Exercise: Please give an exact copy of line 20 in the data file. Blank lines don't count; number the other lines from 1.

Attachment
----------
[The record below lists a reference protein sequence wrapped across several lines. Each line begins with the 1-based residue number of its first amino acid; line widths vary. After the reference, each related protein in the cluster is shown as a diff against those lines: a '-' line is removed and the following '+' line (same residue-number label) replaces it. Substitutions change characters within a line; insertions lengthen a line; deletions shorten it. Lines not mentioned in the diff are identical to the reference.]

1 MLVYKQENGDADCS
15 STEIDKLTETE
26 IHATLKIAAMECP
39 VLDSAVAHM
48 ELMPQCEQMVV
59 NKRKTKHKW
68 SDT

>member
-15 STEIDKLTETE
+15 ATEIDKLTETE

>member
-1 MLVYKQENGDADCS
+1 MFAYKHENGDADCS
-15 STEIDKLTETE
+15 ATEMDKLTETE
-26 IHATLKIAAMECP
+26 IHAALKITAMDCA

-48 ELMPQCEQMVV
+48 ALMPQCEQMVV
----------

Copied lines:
+48 ALMPQCEQMVV